Charting a course

In September 2019, the City of Stillwater hauled 419 tons of trash that had accumulated at the Cedar Creek Farms recycling station to the landfill. The City's contract with Cedar Creek Farms expires in 2022. The City is in the process of designing its own recycling staging facility on Airport Access Road. Provided

With markets for recyclables shrinking and program costs growing, the path forward for municipal recycling isn’t entirely clear. But the City of Stillwater is taking control of its destiny by making plans for a city-owned recycling staging facility.

The proposed facility would be located next to the Waste Management Facility on Airport Access Road. The staging area would be fenced off and as much of the operation as possible would be located inside, city staff has said.

On Sept. 21, the Stillwater City Council, acting as the trustees of the Stillwater Utilities Authority, approved $165,910 for a contract with Tricore to design the new facility.

The funding to cover the cost will come from the Waste Management reserve fund which means it won’t impact the current budget, Waste Management/Safety Director Chris Knight said.

The selection was made based on qualifications and experience then the price was negotiated, he said.

Knight said the cost was in the ballpark he had expected but Mayor Will Joyce expressed concern because bids weren’t actually taken on the project.

City Attorney John Dorman told the trustees the City is not required to take bids on contracts for professional services under the State of Oklahoma’s competitive bidding statute.

Cities have been struggling with the economics of recycling since Chinese recyclers stopped buying mixed paper and some kinds of plastic in 2017. Selling the materials was a way for communities to keep their costs down.

Although the Oklahoma Recycling Association has reported that Oklahoma recyclers had domestic markets that kept their prices more stable, Stillwater and other cities in Oklahoma have still found themselves dealing with rising costs and loads that are contaminated with liquids, food and non-recyclable materials.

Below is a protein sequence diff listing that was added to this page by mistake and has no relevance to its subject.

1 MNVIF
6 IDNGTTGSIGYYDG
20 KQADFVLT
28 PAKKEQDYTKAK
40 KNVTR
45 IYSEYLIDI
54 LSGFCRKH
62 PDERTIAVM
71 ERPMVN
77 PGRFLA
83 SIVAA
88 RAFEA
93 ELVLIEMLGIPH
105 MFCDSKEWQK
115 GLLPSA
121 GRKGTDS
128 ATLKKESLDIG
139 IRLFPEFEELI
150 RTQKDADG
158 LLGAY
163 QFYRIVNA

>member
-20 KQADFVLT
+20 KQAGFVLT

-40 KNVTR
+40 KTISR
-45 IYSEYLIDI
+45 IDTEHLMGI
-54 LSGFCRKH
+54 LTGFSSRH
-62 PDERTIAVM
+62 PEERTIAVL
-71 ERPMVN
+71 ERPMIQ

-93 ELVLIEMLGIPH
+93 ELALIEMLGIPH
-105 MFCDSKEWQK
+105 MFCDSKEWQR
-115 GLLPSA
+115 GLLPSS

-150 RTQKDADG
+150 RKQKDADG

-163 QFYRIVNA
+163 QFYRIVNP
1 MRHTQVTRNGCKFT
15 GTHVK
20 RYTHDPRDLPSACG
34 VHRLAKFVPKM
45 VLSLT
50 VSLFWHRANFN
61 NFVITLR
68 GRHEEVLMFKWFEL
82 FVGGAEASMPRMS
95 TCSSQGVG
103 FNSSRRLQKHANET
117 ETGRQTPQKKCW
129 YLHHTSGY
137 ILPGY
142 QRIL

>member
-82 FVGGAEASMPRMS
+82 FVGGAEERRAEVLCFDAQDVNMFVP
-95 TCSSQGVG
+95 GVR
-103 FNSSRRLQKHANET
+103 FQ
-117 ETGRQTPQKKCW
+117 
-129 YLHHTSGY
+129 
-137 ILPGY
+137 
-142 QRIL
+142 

Stillwater residents lobbied for curbside recycling for years before the City of Stillwater launched it as a pilot program in 2012.

By 2013, the service was available citywide.

In 2017, the City implemented changes to its program, including randomly checking carts for contamination and limiting the kinds of plastics it would accept to types 1,2 and 5.

Rates also increased by 8%, going up by about $1.19 for the average customer.

In 2019 the City was notified that its processor, Cedar Creek Farms LLC, was under investigation by the Oklahoma Department of Environmental Quality and wanted to end the recycling contract.

The City’s Waste Management Department helped Cedar Creek Farms haul 419 tons of accumulated material to the landfill and the current contract was allowed to continue through its expiration in 2022.

The City of Stillwater formed a task force in 2019 to study its recycling program and the issues surrounding it.

The task force recommended the City build a staging facility that could be expanded into a transfer station or even a materials reclamation facility that sorts materials. The materials would be hauled to another location for processing.

If that were done, it would make sense for the facility to serve the region to take advantage of economies of scale, task force member Frank Blum said in February.

Twitter: @mcharlesNP

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